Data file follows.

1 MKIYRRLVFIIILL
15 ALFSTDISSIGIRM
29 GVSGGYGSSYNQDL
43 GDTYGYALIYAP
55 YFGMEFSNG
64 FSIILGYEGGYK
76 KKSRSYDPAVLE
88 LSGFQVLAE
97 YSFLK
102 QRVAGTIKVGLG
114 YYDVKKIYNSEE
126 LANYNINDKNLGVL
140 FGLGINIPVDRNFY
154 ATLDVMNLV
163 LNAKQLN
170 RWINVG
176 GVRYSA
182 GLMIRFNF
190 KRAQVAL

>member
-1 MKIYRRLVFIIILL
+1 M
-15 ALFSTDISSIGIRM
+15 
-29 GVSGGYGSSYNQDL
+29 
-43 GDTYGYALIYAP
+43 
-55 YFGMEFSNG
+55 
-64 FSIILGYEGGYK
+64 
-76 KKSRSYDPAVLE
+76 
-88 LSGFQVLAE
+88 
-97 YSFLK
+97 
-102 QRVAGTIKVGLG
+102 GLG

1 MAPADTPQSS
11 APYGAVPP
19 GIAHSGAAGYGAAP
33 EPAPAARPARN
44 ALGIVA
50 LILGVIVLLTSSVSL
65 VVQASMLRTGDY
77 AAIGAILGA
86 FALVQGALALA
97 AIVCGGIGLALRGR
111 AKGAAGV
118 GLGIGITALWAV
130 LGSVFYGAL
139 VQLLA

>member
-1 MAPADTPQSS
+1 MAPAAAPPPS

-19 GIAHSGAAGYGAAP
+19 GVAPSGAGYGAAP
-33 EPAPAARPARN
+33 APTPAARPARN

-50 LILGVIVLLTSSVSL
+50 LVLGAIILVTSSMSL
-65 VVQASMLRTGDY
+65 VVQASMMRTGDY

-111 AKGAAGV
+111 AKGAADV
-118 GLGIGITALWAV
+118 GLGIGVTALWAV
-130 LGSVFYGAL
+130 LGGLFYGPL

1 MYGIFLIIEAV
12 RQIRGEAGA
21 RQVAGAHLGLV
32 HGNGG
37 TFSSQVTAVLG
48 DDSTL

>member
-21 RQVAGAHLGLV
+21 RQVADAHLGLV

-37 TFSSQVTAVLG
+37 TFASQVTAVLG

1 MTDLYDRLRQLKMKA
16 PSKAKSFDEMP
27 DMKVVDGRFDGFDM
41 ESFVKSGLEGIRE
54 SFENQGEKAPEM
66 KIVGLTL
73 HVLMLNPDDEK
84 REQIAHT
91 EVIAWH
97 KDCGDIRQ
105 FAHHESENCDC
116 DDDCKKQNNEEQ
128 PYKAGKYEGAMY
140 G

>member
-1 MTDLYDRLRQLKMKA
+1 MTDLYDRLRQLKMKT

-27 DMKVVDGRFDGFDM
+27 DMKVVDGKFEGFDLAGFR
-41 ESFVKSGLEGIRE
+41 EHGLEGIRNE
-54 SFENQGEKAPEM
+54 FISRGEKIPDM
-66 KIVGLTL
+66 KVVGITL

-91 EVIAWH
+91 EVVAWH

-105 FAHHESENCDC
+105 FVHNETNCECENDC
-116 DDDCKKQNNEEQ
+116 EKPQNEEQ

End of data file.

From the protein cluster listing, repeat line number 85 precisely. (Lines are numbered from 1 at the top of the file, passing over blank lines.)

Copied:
27 DMKVVDGRFDGFDM